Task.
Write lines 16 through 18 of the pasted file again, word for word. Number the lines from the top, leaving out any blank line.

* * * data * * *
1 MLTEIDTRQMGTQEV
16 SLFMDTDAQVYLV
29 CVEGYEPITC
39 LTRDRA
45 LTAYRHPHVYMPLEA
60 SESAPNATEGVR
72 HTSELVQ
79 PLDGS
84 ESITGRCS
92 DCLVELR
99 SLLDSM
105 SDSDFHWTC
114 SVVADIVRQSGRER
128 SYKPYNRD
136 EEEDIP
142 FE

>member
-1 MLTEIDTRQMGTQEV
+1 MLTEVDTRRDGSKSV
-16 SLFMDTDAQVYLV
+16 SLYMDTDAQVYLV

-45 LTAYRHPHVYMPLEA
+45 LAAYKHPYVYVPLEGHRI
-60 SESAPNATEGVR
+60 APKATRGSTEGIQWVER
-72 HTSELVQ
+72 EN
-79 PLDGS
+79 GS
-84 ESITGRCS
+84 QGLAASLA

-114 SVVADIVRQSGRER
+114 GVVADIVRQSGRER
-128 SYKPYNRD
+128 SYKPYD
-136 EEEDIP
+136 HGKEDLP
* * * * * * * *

142 FE

>member
-1 MLTEIDTRQMGTQEV